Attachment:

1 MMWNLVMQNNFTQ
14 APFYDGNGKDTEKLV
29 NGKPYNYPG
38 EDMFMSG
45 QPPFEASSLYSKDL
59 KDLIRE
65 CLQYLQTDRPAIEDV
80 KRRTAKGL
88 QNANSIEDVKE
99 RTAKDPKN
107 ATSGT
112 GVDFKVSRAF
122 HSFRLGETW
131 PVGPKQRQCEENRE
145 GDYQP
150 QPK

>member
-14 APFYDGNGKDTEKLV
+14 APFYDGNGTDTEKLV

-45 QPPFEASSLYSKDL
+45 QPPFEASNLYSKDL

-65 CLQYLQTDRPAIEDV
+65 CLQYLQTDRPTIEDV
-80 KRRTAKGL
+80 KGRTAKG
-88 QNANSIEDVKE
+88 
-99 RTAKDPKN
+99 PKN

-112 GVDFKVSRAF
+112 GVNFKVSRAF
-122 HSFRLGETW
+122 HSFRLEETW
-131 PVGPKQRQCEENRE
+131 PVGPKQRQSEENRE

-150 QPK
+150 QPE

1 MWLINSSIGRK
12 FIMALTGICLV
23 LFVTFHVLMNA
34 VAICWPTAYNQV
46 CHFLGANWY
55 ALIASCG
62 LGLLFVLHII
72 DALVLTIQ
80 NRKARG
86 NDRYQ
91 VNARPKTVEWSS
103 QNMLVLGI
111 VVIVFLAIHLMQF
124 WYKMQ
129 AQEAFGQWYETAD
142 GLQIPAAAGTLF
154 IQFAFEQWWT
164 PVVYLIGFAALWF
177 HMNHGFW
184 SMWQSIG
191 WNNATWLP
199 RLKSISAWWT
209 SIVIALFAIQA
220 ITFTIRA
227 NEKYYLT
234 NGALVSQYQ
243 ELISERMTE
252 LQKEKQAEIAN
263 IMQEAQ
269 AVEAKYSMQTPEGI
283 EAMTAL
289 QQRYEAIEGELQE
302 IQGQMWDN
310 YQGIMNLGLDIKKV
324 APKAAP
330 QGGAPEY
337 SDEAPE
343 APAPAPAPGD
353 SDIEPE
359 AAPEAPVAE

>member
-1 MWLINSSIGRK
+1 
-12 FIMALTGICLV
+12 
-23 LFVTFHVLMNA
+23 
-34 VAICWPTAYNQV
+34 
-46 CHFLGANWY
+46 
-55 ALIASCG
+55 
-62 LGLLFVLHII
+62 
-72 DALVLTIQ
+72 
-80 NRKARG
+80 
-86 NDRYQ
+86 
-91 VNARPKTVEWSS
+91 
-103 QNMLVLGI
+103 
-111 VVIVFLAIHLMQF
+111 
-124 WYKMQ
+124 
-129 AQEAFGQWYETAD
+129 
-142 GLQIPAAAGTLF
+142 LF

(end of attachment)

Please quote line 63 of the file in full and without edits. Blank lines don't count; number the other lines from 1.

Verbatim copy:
234 NGALVSQYQ